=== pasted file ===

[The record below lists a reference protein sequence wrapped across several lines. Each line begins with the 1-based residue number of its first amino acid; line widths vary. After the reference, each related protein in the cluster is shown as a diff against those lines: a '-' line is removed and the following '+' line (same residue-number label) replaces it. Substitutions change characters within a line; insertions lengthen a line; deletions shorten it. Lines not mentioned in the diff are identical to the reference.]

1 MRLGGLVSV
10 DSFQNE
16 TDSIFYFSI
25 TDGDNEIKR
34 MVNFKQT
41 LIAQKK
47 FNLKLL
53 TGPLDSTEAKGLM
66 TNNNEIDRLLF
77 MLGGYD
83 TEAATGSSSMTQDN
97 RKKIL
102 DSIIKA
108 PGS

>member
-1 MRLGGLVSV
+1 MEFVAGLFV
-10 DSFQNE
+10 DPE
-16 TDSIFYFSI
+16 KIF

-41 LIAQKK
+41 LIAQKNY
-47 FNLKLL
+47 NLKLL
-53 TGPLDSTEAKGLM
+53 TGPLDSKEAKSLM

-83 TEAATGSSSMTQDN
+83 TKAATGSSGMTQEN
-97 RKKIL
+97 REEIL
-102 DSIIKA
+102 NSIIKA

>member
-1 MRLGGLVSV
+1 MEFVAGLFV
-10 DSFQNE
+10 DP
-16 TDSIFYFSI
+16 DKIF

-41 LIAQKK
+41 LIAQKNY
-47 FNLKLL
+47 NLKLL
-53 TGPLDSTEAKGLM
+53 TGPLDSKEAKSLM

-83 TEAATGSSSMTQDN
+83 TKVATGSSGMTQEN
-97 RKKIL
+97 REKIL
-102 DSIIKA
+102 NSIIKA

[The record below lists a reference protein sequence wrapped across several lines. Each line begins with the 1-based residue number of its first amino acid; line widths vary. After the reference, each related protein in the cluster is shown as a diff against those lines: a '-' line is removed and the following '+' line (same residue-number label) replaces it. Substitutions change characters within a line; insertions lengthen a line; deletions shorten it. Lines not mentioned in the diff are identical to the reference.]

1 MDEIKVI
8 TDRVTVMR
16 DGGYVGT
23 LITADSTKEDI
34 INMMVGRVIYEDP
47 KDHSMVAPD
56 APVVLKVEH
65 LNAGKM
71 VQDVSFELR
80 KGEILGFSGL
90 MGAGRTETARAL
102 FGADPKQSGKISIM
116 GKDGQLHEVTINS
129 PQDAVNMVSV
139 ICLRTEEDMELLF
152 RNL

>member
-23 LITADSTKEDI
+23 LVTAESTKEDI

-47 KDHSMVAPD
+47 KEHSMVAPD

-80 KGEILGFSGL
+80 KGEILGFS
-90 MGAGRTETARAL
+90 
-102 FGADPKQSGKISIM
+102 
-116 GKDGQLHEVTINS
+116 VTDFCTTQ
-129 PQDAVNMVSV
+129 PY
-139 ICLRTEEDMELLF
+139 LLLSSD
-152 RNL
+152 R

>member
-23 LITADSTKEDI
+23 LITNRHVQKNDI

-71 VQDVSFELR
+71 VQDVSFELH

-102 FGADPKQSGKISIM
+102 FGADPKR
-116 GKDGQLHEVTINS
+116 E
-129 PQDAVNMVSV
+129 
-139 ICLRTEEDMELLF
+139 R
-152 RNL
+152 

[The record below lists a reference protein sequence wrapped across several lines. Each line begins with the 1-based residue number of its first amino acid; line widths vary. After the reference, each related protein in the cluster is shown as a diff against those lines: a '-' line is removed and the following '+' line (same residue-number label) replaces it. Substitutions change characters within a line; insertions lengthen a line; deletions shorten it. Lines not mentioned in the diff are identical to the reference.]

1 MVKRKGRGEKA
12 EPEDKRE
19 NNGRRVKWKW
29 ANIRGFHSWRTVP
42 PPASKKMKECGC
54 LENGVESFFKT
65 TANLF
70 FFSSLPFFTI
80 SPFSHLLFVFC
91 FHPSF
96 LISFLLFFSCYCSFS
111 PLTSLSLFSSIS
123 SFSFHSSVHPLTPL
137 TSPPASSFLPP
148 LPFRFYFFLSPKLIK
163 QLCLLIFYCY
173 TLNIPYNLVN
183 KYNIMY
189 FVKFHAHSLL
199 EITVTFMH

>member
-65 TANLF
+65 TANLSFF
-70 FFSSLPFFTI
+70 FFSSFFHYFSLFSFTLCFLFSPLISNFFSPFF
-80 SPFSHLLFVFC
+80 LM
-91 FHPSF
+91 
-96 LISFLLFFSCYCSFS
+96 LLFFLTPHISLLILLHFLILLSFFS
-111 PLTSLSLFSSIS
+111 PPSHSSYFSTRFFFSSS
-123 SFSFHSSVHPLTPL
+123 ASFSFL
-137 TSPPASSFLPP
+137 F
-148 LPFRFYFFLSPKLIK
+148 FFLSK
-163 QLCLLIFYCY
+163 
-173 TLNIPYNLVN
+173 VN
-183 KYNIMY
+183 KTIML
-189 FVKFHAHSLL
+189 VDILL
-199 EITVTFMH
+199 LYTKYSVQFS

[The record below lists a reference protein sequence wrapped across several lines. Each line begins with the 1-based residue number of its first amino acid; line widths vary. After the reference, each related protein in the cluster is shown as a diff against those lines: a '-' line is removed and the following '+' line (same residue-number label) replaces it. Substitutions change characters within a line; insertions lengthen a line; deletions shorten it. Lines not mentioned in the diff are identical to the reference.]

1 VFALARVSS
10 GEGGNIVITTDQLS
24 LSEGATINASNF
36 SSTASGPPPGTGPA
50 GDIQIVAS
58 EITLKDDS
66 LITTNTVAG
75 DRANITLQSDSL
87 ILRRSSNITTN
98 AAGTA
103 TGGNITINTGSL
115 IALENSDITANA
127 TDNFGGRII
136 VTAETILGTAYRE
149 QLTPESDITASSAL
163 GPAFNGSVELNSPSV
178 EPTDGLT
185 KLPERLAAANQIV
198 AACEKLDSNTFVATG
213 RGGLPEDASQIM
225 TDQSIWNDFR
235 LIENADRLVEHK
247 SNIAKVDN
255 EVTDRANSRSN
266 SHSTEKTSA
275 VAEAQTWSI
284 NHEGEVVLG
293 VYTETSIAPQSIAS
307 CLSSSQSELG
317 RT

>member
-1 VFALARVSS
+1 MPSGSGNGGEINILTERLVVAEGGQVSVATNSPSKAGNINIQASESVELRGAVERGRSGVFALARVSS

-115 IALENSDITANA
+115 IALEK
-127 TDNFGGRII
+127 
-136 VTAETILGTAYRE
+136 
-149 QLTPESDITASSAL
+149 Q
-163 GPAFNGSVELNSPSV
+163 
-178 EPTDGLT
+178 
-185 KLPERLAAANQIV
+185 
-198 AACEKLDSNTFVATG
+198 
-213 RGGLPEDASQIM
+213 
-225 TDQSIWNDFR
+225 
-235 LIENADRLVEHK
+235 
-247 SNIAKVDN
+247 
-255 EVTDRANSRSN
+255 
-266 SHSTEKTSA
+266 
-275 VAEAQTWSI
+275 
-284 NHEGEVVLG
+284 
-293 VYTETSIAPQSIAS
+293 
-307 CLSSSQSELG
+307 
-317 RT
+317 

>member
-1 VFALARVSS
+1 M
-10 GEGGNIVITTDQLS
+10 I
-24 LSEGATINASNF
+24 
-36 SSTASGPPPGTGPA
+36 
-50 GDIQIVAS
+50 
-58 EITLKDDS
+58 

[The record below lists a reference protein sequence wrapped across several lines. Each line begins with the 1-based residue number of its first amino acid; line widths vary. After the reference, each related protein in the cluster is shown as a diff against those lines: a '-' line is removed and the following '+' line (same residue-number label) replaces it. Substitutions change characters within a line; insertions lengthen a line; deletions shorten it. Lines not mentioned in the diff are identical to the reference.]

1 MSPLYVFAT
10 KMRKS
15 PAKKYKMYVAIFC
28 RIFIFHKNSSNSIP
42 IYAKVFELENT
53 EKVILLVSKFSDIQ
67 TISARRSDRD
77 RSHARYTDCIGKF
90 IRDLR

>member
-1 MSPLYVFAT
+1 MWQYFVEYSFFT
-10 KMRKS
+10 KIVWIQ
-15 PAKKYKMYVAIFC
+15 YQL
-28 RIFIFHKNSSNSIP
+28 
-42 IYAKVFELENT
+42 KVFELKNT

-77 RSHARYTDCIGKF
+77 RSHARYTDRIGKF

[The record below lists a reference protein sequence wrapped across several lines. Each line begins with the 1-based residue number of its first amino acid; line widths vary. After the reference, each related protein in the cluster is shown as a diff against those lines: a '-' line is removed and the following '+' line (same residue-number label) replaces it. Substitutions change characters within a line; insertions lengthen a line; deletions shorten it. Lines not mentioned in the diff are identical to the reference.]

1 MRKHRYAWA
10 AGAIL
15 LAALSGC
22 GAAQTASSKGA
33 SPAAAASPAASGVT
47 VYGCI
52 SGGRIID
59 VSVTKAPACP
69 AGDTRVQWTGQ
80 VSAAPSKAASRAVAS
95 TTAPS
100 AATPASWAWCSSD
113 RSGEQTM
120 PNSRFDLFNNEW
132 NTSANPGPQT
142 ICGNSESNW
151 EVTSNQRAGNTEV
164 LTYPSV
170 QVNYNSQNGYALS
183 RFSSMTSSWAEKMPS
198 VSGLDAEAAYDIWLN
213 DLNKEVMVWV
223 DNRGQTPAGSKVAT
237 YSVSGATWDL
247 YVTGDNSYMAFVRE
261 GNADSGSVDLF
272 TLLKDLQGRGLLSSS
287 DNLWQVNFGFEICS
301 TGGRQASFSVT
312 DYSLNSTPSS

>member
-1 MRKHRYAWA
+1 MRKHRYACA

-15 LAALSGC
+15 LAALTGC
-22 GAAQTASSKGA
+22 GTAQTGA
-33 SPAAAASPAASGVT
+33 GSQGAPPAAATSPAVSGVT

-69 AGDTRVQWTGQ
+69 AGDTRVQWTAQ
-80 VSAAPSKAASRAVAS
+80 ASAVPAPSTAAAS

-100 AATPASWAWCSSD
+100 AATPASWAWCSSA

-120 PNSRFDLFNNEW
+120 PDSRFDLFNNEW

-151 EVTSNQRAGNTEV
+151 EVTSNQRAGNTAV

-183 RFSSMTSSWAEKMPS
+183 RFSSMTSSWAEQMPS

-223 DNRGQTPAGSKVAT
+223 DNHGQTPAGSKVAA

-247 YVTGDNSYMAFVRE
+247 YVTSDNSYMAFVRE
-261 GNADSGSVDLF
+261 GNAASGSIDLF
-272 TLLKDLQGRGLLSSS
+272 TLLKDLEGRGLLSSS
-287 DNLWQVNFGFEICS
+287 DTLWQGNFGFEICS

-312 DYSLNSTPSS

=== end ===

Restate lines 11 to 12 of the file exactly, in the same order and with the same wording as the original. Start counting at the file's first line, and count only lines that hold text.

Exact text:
77 MLGGYD
83 TEAATGSSSMTQDN